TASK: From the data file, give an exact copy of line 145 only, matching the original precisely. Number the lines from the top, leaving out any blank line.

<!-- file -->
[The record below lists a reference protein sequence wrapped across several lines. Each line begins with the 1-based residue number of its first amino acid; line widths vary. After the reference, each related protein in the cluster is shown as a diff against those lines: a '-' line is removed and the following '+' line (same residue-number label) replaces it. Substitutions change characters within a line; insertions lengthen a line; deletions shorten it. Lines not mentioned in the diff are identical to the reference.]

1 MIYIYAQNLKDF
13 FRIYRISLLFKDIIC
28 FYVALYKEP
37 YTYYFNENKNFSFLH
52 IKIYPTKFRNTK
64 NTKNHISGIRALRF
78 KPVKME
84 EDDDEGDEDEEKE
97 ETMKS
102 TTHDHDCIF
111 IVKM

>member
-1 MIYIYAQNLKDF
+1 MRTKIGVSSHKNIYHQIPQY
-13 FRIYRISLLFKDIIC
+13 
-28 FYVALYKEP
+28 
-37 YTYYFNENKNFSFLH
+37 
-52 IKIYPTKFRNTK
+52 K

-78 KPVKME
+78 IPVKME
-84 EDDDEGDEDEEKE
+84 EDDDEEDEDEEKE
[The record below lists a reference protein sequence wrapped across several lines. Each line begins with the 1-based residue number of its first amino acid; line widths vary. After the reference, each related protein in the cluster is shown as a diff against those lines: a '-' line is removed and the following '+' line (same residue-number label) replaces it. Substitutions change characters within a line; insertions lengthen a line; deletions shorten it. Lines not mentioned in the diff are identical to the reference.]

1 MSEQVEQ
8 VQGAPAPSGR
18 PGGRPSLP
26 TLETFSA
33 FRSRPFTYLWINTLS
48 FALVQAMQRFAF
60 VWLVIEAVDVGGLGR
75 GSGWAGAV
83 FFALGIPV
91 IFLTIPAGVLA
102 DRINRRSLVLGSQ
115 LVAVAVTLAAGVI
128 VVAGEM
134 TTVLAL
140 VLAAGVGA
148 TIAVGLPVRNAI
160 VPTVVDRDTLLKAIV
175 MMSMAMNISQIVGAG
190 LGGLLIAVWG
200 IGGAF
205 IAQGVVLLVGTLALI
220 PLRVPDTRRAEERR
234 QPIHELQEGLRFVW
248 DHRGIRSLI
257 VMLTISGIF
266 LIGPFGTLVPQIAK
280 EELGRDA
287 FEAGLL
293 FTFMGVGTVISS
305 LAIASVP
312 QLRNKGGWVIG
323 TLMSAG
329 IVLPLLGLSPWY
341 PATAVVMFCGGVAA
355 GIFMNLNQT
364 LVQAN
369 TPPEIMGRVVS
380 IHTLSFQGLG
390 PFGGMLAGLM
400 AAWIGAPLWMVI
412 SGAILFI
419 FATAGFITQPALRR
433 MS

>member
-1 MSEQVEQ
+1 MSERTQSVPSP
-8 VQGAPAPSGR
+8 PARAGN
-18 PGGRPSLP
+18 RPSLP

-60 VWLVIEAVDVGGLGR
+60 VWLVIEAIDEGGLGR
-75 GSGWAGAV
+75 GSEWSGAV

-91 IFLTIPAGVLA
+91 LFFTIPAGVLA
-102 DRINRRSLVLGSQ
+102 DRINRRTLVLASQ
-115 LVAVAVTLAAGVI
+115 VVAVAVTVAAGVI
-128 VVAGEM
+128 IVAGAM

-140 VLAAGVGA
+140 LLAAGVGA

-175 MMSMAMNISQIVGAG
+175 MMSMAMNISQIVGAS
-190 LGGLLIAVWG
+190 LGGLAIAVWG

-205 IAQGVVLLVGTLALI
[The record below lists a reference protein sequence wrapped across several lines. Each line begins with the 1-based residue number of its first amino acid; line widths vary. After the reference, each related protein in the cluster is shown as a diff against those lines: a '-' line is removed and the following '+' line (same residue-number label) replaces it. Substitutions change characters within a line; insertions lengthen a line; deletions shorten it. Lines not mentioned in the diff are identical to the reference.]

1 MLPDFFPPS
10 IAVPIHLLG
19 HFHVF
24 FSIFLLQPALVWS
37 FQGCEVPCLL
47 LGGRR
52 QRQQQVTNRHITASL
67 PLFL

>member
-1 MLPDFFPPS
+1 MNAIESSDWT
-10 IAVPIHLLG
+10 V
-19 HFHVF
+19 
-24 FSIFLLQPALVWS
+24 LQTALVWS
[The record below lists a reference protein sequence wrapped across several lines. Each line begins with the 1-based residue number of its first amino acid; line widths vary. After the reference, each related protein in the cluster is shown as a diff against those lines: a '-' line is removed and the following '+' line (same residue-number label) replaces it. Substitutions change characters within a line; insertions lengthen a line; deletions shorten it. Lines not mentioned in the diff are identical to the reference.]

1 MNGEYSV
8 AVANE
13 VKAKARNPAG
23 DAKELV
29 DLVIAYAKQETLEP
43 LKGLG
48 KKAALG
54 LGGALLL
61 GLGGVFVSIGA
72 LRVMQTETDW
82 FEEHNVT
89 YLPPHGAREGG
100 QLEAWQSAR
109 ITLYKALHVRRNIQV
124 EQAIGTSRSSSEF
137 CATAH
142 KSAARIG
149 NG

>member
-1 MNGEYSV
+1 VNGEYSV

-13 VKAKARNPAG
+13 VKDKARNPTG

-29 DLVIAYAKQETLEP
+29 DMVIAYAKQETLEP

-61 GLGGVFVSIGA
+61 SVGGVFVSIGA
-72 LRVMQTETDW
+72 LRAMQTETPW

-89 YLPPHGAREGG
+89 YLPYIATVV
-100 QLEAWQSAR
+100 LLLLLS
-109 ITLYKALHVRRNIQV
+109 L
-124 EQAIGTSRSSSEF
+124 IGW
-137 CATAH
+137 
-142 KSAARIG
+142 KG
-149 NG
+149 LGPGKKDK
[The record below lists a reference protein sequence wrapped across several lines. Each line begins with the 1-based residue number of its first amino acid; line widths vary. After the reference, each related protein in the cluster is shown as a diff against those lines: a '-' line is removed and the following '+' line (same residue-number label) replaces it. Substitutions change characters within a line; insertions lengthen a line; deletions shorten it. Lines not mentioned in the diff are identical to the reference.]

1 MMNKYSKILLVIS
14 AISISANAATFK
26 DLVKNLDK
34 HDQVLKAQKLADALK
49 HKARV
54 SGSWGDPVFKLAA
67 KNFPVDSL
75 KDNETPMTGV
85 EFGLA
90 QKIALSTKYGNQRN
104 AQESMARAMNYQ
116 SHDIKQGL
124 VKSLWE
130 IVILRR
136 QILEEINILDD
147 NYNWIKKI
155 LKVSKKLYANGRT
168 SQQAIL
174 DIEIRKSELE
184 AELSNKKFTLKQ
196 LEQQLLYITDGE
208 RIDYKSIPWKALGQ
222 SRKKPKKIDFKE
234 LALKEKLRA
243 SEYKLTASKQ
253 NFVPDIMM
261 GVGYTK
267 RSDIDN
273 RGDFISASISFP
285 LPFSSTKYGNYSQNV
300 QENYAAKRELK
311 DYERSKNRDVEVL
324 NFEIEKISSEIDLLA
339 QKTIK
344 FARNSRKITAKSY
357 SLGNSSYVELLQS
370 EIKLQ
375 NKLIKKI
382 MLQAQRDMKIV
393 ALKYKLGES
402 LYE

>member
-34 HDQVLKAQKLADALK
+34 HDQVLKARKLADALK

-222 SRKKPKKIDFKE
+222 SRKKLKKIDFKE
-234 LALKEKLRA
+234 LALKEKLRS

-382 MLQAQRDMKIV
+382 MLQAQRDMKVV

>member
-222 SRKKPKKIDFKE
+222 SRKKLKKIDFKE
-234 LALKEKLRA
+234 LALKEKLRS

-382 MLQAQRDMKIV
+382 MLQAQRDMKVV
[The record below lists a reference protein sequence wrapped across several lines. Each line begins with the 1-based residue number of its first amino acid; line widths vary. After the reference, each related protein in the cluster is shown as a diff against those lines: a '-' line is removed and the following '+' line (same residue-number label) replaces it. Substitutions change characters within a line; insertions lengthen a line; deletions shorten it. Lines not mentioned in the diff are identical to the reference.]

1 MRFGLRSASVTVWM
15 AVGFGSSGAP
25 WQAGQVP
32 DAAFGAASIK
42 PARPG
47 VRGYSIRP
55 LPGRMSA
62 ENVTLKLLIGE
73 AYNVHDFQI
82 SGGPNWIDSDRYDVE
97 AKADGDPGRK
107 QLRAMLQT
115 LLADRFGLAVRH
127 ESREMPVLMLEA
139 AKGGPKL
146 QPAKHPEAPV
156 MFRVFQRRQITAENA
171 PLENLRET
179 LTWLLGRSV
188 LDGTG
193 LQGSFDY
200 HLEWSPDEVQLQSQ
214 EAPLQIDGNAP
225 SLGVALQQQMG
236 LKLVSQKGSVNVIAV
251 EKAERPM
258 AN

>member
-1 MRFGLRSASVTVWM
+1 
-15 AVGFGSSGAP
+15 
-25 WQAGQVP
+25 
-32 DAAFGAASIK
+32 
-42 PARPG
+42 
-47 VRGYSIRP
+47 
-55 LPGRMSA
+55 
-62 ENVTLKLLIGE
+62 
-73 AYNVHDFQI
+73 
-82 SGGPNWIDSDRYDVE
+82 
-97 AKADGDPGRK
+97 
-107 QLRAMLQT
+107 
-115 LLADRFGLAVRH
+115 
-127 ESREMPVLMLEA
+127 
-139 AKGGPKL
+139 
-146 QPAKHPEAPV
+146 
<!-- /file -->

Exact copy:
+72 LRAMQTETPW